By Daniel K. Gibran
Finally, a government in Guyana has taken a bold and puissant step to establish through legislation a National Intelligence and Security Agency (NISA). This step is the first cock’s crow heralding a new day for the Co-Operative Republic. Now at last the citizens of Guyana can breathe a sigh of relief from fear and uncertainty that once stalked the land in days gone by.
Well do we remember the wanton abuse of power from a chief executive who presided over a bunch of sycophants who unleashed a reign of terror on not a few. The passage of legislation to create NISA will put a stop to the abuse of this type of presidential power and at the same time through its information gathering and rigorous analysis (of said information) by its collection and analysis capabilities provide value-added to executive decision making.
In short, this is another worthwhile step propelling Guyana forward into the twenty-first century. But it must be done right and with a keen sense of weighty responsibility. For this is a weighty step.
What is loosely called “intelligence” is not a new or novel phenomenon in statecraft. The intelligence function is traceable to Biblical times when Moses sent out 12 spies to gather “useful” information, not intelligence, about the lay of the land, its topography, peoples, resources such as food and water, and how much of a threat the peoples of this “promised” land posed to Israel.
In modern times, States, small and large, powerful and not so powerful, established national intelligence agencies to gather secret information about the capabilities and intentions of other States in order to be prepared to respond to threats to their national security.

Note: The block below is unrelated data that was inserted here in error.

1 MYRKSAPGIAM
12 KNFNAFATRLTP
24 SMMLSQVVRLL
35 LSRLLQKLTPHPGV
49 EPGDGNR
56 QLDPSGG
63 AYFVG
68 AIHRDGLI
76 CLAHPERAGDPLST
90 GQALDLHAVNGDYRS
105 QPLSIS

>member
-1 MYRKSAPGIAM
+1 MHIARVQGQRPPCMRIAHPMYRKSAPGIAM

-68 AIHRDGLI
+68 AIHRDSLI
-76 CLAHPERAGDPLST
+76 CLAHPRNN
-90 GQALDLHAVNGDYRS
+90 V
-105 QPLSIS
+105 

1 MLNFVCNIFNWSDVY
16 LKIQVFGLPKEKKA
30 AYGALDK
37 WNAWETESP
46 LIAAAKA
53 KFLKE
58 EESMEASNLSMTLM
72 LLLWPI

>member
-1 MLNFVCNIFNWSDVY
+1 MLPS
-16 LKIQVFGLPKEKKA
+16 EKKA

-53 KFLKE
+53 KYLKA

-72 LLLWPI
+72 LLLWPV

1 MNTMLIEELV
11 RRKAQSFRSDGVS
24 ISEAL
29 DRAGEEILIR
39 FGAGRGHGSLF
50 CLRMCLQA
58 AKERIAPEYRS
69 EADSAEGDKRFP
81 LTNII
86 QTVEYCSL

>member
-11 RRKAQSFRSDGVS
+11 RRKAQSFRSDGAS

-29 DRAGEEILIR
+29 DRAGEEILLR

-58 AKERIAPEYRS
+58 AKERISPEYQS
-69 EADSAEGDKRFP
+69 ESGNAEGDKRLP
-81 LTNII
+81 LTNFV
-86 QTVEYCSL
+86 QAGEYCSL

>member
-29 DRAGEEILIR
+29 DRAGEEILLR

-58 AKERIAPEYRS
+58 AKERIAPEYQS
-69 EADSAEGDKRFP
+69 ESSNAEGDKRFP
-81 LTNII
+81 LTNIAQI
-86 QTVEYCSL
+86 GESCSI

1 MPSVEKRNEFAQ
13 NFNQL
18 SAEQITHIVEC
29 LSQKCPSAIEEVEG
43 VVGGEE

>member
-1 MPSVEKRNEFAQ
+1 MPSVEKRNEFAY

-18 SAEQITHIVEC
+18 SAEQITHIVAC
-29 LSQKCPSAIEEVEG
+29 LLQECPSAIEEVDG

For example, Guyana has no way of knowing what Maduro’s plans and intentions are, real or imagined, towards Guyana. Why, because it lacks a dedicated Intelligence capability that will have the requisite mechanisms in place to find out. Flip this script for a moment and imagine the advantage Caracas has over Guyana.
The Venezuelan Embassy in Georgetown has a number of “spies” working under diplomatic cover in Guyana. Maduro knows much more about Guyana’s secrets than his counterpart in Georgetown knows about Venezuela’s. Guyana’s Embassy in Caracas does not have any operator who is trained in espionage. The Venezuelan Embassy has quite a few as do the US, Russia, and China operating in Guyana with a free reign. And Guyana’s counterintelligence capability is at best immature and inchoate.
This brings us to the functions of a national intelligence agency. But contrary to the adumbrations and fears expressed in one of the Dailies a day ago, the citizens of Guyana have nothing to fear with the legal creation and operation of NISA. The guardrails that would and must be in place in the legislation combined with laws relating to the interception of communications should act as robust barriers against the abuses of political power.